Taxi rides can end with dry-mouth prayers if you have the strength

I literally had a taxi ride to hell last Friday. Because many companies close early on Fridays, taxis run erratically after 3pm. So I am sometimes forced to use another route to get to town.

I literally had a taxi ride to hell last Friday. Because many companies close early on Fridays, taxis run erratically after 3pm. So I am sometimes forced to use another route to get to town.

I boarded a taxi at the Highgate robots to the Johannesburg inner city. The taxi had already stopped - binding - so I did not notice that it was a total wreck.

The driver failed to get more than three passengers. Apparently a lot of people already know that his vehicle is a serious health risk and a road hazard.

He tried to start the taxi. It made ominous noises before it grudgingly set off. That's when the nightmare began.

It seemed as if the body of the combi was not properly welded to the chassis. It was as stubborn as a donkey. The combi weaved from side to side as if in a heavy wind. The steering wheel had a mind of its own.

The ignition was located somewhere in the middle of the dashboard. It needed the touch of fingers to get it going.

The taxi died several times right in the middle of fast- flowing traffic. When the driver was boxed in, he could not turn left or right because the gears did not work.

At some point they worked alright, just not the way the manufacturers had originally made them. The brakes did not work, so the driver used the gears to stop the taxi. The taxi could also not reverse, but that is another long story.

The seats were not bolted down properly so we swayed, bumped, swerved and came to jolting, abrupt stops.

But the last straw was when the driver had to lean half out of the window, almost like a giraffe, to judge the traffic flow. The side and rear mirrors were the wrong size and were badly placed.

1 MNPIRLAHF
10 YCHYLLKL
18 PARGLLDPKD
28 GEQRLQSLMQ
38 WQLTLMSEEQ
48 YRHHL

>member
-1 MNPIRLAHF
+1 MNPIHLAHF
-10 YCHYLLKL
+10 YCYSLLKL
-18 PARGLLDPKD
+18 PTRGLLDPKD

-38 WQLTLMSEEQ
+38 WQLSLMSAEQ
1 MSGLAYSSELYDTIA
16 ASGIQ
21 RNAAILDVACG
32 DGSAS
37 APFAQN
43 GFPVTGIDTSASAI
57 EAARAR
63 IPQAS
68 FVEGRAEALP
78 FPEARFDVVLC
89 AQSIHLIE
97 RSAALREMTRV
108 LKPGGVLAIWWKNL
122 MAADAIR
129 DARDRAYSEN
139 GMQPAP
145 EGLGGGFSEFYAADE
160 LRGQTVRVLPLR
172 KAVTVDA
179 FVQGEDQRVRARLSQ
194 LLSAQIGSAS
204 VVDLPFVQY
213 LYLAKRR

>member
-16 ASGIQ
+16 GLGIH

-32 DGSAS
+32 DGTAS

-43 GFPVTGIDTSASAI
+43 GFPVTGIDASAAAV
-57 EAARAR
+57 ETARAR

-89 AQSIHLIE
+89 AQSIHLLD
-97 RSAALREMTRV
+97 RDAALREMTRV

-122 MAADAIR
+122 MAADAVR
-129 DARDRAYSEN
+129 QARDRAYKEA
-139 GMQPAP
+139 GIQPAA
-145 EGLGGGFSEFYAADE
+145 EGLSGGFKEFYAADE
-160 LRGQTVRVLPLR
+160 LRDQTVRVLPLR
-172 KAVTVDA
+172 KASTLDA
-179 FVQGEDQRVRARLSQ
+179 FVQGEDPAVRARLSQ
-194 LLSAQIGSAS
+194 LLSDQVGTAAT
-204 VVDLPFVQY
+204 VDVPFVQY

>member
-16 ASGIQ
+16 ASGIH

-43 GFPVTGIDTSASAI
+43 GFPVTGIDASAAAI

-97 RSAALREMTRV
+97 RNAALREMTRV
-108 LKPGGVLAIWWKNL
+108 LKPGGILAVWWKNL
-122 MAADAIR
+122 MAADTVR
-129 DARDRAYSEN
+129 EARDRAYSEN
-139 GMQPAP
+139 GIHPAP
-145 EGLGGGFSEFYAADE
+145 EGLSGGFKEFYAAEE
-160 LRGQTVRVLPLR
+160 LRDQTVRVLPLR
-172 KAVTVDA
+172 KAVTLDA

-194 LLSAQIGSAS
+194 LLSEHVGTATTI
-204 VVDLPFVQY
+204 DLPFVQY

There we were, facing forward, while the driver leaned out of the window like an amateur trapeze artist and glanced back at the cars behind us.

The minibus taxi danced from lane to lane and the one young lady screamed for her life.

I had long given up on calling for help.

There was a joke doing the rounds a few years ago about Archbishop Desmond Tutu and the taxi driver. It is said that St Peter allowed the taxi driver into heaven without hesitation but delayed the good Reverend while he perused the book of judgment.

When Tutu questioned this, St Peter said that the taxi driver, while he speeded and broke every traffic code, had led many sinners to pray to their God every morning.

My ride was in the afternoon and all I had was a greatly upset stomach. At first I was indignant, then furious and finally too frightened to talk or pray. A lady boarded the taxi near the Oriental Plaza.

She shrieked and called the driver names. She begged him to reduce speed or else to stop and let her off. The driver ignored her the same way he had ignored us.

She asked me why I did not say something. I told her that I had climbed aboard at Highgate and was dried out, and really I had nothing to say anymore. She understood.

We both got off with wobbly knees and dry mouths.

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